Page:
Shame on the Pitch! The teacher in the cartoon looks like the slave master overlooking the slaves working in the fields. The child has a look on his face as if he is clueless, afraid, and is about to be beat down! I think your magazine should issue a public apology for this insensitive, demeaning and outrageous cartoon. The only message that can be derived from the cartoon is that you think African-American students are stupid and ignorant. For the record, I totally disagree with the Pitch.
The article, "Swimming With Sharky" by Bryan Noonan, was insightful and thought-provoking. I met Mr. Noonan, and he denied having anything to do with the cartoon. Actually, he seemed embarrassed by it. You made a mockery of the article by attaching a racist cartoon to it!
Again, I am thoroughly offended by your cartoon and hope that whoever did it will take a class in race relations and diversity before he or she does another one!
Melba J. Curls, State Representative, District 41
Jefferson City, Missouri
Editor's note: The illustration Rep. Curls finds so offensive was a literal representation of the story she so admires -- a story that detailed teachers' frustrations over how a Kansas City School District reform curriculum forced them to treat their students like dummies. Unlike the school district, however, the Pitch was not inclined to water down its content -- or its cover -- for the benefit of those who might not understand without further reading.
From Here to Eternity
Well, hell: I didn't read C.J. Janovy's article "Open Wide!" (February 10) because I rarely read the Pitch unless it's in my face, but I happened to see the letters to the editor concerning it in your March 3 issue. I gather that Janovy's article attacked the Rev. Jerry Johnston for condemning the society-destroying foolishness of "same-sex marriage" and the indoctrination of students in our public, tax-supported schools with the perversity-driven lies of the "gay-rights movement."
As always, right-wing Christians are right on in their condemnation of sexual immorality and perversions. But what I've discovered in my research on the teachings of the different Christian denominations is that the majority of right-wing, fundamentalist, evangelical churches, as well as many mainstream churches, teach (unbelievably) that God is infinitely evil. God who endowed us with intelligence, the facility for reasoning and free wills [in these churches] does not grant us a free-will choice -- or any kind of actual "choice," for that matter -- concerning the acceptance of his authority or eternal life. This satanic teaching not only destroys the credibility of God and Christianity but also transforms our creator into a grinning, splay-toothed psychopath and drags into serious doubt and dispute everything Christianity teaches. From whence do these "Christians" get the audacity to condemn "immorality" when they worship a god who is infinitely immoral, a god whose proclivities for evil -- abuse of power, injustice, cruelty and sadism -- far exceed those of Nero, Hitler and all the demoniacs of history combined?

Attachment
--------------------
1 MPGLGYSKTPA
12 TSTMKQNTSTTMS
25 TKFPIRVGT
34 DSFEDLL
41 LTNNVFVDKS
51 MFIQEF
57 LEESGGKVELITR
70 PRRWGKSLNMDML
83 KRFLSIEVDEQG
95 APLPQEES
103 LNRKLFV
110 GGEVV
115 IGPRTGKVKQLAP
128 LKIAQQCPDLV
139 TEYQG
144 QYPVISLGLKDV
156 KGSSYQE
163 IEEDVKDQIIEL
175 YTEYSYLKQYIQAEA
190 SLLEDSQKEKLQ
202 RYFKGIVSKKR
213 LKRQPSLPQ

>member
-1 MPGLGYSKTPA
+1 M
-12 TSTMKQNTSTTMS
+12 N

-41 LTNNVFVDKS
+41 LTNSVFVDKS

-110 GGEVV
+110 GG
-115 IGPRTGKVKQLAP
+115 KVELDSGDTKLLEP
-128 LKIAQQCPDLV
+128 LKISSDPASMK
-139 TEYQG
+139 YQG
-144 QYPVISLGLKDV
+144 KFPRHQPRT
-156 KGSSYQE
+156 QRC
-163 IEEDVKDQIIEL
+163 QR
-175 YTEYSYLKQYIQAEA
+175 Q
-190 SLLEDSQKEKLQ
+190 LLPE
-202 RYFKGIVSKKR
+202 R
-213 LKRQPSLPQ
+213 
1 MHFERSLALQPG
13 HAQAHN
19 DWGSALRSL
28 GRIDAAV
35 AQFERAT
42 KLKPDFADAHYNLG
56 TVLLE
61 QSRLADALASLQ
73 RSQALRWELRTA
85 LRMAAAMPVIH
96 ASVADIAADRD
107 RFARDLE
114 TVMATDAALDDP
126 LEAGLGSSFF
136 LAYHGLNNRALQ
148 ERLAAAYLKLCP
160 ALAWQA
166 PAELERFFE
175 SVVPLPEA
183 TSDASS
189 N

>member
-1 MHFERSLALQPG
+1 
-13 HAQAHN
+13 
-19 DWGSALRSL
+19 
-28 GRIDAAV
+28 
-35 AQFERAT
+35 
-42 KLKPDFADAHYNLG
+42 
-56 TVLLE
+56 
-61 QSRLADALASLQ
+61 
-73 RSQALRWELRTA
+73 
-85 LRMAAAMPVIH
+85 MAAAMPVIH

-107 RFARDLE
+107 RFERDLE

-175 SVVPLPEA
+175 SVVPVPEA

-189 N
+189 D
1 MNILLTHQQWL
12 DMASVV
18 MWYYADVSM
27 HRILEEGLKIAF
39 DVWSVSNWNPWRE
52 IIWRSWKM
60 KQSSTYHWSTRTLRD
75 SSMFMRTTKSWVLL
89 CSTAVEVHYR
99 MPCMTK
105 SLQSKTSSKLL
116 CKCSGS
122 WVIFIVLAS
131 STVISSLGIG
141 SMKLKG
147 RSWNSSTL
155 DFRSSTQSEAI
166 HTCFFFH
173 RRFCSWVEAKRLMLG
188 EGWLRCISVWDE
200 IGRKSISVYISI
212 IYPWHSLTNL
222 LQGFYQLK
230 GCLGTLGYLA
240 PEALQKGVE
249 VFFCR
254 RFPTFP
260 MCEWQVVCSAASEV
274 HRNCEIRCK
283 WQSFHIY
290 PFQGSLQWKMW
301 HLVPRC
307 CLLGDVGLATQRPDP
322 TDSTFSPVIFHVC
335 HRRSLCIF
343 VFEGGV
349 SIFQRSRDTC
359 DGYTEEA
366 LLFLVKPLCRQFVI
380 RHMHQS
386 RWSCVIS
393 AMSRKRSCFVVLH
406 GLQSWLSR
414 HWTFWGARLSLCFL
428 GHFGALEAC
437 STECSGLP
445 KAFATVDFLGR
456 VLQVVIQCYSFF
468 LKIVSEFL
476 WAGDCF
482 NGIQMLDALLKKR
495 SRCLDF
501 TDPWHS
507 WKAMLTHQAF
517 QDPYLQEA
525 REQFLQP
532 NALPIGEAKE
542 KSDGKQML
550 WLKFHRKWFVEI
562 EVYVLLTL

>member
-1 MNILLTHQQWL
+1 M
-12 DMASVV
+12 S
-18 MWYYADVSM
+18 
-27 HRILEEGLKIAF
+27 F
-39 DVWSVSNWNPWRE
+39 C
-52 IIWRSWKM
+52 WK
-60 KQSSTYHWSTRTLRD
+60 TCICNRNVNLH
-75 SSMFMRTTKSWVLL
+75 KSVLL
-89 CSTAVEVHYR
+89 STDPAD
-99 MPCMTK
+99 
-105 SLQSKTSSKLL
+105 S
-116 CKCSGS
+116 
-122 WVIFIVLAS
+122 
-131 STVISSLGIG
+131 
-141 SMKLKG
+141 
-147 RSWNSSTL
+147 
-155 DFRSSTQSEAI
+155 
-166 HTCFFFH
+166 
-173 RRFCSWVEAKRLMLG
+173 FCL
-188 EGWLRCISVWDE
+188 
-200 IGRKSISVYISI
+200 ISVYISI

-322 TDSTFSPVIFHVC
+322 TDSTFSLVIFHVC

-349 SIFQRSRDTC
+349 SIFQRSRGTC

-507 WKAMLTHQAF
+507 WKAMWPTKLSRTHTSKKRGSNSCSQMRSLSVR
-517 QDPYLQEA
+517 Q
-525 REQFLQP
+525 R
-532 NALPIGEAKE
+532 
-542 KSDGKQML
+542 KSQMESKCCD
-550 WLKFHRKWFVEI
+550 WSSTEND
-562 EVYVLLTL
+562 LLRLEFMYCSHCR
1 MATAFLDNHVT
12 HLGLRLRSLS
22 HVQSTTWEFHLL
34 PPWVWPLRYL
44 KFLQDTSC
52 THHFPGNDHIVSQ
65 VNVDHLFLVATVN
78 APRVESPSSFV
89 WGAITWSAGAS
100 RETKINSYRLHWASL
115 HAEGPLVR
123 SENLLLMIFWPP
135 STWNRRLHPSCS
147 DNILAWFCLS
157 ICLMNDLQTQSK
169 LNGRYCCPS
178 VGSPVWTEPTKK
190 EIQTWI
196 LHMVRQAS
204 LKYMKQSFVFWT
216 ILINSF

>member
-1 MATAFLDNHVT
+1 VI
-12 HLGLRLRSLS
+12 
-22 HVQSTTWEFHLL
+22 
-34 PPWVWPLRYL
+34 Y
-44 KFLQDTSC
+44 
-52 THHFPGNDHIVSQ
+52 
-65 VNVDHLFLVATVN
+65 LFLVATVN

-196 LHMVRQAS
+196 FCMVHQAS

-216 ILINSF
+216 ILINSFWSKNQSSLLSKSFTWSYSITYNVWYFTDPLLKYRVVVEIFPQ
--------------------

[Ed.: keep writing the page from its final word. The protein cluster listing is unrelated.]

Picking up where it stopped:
I am a Bible-believing Christian, not an atheist.
Blue note: I was intrigued by the opening paragraph of Charles Ferruzza's review of the Blue Agave restaurant in Parkville (" Agave Blues," February 10). Many years ago, I, too, waited tables and experienced the same nightmare as Mr. Ferruzza (except for the naked part). So, from his opening statement, I expected to read about his thoroughly horrendous experiences with the service. But when I came to the end of his review, I thought his reference to "petty irritations" seemed appropriate. What a petty review!
Yes, it is irritating when the dinners come out at different times -- but was that the kitchen's fault or the server's? The "perky young Anglo" server "drags" the bartender out to discuss the tequila selections. Was the bartender in cuffs? Some people would have appreciated the extra attention. And please, four plates and a saucer do not add up to a nightmare. Also, is perky a bad trait? Does he prefer sullen? Would he rather feel as if he were in Paris, not little ol' Parkville?
Oh, well, maybe I am just disappointed. It wasn't much of a nightmare -- no real chaos or nakedness. In fact, it was difficult to take this snobbish hyperbole seriously. This wasn't so much a review about the food or even the service as it was about the reviewer's failed attempt to draw an analogy between his "nightmare" and his experiences at the Blue Agave Restaurant.
Nancy Kraus Womack
Kansas City, Missouri
Choice cuts: I often look at the Pitch's Critics' Choices picks for bands and come away only feeling confused. The Kings of Convenience blurb is a good example (March 10). What is the goal of this? If the critic doesn't like the band, why is it a critic's choice? If the critic is just trying to be clever and cute, well, that is what blogs are for.
If someone reading the Pitch is not familiar with a band and is interested in trying something new, this kind of highlight is not helpful. I wish this publication would make a more serious effort to promote some of the excellent music events happening in the Kansas City area instead of making commentary that isn't illustrative or interesting.
Kansas City, Missouri